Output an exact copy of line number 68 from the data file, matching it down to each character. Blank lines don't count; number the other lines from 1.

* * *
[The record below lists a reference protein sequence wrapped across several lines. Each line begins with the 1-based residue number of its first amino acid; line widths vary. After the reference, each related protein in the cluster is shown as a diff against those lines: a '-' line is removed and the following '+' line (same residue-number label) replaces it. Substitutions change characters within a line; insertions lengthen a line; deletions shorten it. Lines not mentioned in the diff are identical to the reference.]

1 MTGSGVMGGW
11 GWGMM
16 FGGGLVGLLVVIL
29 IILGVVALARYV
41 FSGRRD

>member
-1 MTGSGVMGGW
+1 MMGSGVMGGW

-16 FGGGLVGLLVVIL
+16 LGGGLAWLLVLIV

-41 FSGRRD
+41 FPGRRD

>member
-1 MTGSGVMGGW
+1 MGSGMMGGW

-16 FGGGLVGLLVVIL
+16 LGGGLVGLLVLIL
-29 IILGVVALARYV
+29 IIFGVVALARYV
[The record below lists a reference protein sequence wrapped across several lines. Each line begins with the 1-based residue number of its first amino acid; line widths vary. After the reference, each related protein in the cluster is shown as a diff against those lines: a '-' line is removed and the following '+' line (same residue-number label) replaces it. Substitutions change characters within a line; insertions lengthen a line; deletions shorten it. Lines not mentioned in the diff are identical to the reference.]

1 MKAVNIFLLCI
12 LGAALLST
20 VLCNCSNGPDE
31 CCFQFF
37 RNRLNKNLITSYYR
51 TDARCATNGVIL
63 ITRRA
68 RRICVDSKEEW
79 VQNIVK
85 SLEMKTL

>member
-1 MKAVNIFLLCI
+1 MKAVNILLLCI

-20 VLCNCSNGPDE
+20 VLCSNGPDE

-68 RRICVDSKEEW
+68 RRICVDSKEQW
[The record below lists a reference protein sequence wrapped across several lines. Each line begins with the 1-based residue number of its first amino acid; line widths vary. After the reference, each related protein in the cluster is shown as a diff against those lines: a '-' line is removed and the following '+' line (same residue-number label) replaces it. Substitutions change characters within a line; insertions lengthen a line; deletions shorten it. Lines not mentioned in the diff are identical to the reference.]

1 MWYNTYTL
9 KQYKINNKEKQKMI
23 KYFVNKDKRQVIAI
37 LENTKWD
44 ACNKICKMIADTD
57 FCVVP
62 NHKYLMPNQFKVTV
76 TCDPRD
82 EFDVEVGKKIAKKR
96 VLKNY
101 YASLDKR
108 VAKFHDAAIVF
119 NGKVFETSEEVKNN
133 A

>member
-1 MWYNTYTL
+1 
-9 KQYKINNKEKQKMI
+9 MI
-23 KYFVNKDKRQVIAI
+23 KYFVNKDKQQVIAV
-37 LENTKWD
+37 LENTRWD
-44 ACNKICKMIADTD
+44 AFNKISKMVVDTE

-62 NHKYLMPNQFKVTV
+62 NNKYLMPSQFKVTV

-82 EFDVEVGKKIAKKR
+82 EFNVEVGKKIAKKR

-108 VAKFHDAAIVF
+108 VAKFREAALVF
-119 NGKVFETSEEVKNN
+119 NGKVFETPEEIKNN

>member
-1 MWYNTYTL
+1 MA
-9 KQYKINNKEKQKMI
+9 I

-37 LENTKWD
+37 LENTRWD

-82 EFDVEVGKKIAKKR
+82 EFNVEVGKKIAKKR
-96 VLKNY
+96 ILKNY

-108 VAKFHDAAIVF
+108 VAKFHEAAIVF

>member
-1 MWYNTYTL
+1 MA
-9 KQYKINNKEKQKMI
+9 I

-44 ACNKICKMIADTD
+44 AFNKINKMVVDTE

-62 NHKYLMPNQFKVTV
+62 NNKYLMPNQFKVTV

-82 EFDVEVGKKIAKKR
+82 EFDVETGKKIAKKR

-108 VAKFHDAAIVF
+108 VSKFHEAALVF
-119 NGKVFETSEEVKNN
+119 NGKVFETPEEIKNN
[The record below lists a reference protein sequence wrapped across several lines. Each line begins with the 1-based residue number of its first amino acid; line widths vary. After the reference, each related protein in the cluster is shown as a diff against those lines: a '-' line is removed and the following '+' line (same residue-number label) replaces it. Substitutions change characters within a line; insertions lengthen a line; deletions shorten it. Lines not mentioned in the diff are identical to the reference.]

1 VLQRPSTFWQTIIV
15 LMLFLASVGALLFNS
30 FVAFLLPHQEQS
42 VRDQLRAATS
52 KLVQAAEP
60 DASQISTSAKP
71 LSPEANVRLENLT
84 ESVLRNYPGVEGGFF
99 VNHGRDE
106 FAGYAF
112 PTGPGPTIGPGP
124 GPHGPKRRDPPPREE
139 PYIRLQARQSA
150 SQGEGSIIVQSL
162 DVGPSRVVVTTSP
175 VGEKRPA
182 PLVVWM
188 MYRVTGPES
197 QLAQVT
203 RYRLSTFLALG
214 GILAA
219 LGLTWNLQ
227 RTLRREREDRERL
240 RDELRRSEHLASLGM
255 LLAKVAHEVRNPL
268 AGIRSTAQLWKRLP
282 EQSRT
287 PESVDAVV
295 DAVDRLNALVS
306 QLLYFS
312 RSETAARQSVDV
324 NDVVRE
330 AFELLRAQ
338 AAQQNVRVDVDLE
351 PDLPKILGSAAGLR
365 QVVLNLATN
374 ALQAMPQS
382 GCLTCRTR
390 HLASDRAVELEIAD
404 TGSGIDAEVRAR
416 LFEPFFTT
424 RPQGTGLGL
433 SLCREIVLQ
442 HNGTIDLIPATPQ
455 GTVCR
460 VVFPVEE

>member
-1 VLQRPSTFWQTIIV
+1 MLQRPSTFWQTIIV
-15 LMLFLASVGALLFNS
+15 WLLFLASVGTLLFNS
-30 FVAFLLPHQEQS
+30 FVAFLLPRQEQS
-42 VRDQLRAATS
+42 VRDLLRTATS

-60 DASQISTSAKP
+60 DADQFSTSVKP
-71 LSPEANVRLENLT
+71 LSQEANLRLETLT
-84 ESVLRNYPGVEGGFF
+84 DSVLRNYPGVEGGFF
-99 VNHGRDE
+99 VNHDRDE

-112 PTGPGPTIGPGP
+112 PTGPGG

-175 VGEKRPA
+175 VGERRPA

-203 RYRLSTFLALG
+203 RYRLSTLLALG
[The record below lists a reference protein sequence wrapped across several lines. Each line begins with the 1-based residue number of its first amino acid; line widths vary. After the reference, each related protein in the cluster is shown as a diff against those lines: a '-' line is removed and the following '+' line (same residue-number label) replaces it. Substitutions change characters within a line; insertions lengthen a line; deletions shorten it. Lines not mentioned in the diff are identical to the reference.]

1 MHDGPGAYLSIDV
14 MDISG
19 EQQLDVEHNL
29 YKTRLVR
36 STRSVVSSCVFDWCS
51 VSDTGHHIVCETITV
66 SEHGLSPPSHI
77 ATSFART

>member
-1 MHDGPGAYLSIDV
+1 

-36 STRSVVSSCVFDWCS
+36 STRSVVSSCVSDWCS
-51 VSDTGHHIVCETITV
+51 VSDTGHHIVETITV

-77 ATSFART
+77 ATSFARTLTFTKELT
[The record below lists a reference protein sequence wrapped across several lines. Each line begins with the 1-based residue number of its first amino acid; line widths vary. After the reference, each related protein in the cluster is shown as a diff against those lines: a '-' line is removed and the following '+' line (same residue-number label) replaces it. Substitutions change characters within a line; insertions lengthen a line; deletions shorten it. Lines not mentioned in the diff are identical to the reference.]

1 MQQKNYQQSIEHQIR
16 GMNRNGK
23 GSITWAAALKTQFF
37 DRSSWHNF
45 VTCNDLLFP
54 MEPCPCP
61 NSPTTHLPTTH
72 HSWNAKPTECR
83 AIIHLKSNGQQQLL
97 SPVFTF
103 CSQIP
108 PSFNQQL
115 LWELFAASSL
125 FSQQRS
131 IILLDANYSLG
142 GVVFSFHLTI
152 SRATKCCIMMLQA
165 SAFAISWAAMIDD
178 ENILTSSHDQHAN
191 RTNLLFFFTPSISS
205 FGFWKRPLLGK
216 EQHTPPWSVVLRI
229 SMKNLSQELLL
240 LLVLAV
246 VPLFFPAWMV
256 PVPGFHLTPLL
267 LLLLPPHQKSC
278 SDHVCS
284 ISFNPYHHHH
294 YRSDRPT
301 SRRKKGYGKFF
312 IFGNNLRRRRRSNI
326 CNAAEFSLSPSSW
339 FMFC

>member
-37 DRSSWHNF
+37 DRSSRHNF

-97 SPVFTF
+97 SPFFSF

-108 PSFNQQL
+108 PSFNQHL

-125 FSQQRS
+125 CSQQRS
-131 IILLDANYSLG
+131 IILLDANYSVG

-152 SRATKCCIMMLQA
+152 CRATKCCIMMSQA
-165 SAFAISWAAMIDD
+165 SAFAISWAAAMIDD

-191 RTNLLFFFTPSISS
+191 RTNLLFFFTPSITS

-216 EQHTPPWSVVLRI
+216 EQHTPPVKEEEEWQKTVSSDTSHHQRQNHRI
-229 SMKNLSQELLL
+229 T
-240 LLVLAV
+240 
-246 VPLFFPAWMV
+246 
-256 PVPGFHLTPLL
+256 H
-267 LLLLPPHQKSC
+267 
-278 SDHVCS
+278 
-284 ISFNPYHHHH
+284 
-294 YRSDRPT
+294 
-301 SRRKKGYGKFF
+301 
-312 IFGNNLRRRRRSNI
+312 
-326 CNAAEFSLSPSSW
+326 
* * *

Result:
+82 EFNVEVGKKIAKKR